deb-src

  6. Run sudo apt update.

  7. Re-run step 2. If this works, move on.

  8. Add the environment variables for gems for when bash is run interactively:

    echo '# Install Ruby Gems to ~/gems' >> ~/.bashrc
    echo 'export GEM_HOME=$HOME/gems' >> ~/.bashrc
    echo 'export PATH=$HOME/gems/bin:$PATH' >> ~/.bashrc
    source ~/.bashrc

  9. Install Jekyll and bundler using gem install jekyll bundler.

  10. Confirm you have GCC and Make available:

        gcc -v
        g++ -v
        make -v
    ```
{% endraw %}


## Install Git on WSL

You may already have _Git for Windows_ set up on your Windows instance, but you will need to make sure Git is on WSL as well. Follow these instructions.

1. Install git:

    {% raw %}`sudo apt install git`{% endraw %}

2. To validate it has worked, run {% raw %}`git version`{% endraw %}.

3. Set up standard email and username details:


{% raw %}
     git config --global user.email "your@email.com"
     git config --global user.name "your username"
```
  1. As described here, need to set your line endings correctly.

    git config --global core.autocrlf input

Create Github Repository

  1. There are different steps that need taking when creating your repository. Firstly the repository names needs to be a specific format:

    your-github-username.github.io

You can find your username my navigating (top right) click Your Avatar->Your profile. Example mine is garfbradaz:

![me](https://garfbradaz.github.io/assets/img/posts/me-github.png)

So mine is garfbradaz.github.io.

  1. You can select a Jekyll theme as well also. This is saved to the _config.yml file in your repository. This can be changed at a later date.

    github options

  2. Once the site is published, your repository name is your URL for your new site:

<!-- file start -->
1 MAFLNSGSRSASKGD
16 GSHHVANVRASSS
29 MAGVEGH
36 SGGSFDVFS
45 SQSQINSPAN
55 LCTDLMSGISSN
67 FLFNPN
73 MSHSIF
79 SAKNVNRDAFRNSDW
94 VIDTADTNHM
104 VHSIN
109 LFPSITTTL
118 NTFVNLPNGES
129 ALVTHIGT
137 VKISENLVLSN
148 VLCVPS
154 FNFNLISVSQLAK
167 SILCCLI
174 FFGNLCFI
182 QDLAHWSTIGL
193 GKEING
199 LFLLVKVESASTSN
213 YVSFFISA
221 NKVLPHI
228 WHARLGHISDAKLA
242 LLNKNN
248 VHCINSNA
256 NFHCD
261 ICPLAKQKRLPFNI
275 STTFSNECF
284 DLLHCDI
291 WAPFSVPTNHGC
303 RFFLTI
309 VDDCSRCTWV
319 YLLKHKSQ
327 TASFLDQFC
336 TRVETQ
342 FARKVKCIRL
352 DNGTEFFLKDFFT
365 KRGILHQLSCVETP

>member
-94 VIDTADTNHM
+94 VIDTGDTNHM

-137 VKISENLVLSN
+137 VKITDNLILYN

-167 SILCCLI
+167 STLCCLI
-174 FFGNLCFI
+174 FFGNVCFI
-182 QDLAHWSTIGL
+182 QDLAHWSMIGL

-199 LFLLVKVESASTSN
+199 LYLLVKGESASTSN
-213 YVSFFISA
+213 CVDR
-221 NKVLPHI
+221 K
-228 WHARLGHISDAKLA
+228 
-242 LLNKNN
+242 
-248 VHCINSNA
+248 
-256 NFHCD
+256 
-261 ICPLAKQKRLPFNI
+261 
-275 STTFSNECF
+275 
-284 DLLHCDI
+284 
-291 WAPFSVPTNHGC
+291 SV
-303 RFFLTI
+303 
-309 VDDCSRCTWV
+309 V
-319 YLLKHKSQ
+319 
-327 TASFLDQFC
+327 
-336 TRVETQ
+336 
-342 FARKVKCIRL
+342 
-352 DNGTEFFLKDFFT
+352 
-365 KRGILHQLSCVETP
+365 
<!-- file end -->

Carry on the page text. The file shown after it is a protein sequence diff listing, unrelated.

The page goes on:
my site

Update Github with generated SSH using WSL

  1. Run the following in WSL bash terminal to generate a key, replacing the email with yours that you use for Github:

    ssh-keygen -t rsa -b 4096 -C <your@githubemail.com>

Press Enter to accept the default directory, and add a pass phrase.

  1. Add the SSH private key to ssh-agent so that you dont need to write the pass phrase each and every git commit:

    ssh-add ~/.ssh/id_rsa

Note: This is using ~ which is fine as we are within a Linux bash terminal.

  1. Run the following to Print tne RSA key to the screen. Then using your mouse, copy to clipboard:

    cat ~/.ssh/id_rsa.pub

  2. Navigate to github in your browser of choice.

  3. Click on Your profile.

  4. Click on SSH and GPG keys.

  5. Click on button New SSH Key.

  6. Give the key a meaningful title.

  7. Paste RSA key.

  8. Click on Add RSA key.

Clone the Site to WSL

  1. Firstly run Visual Studio Code.

  2. Open a Terminal within Visual Studio code. One option for doing that is Menu->Terminal->New Terminal.

  3. Then run bash.

  4. Something important to note. After you run bash, you will be greeted with a directory prefixed with /mnt/c. This means the drive is mounted and mapped to C:\. You can prove this by doing a ls. Look at all those familiar Windows files: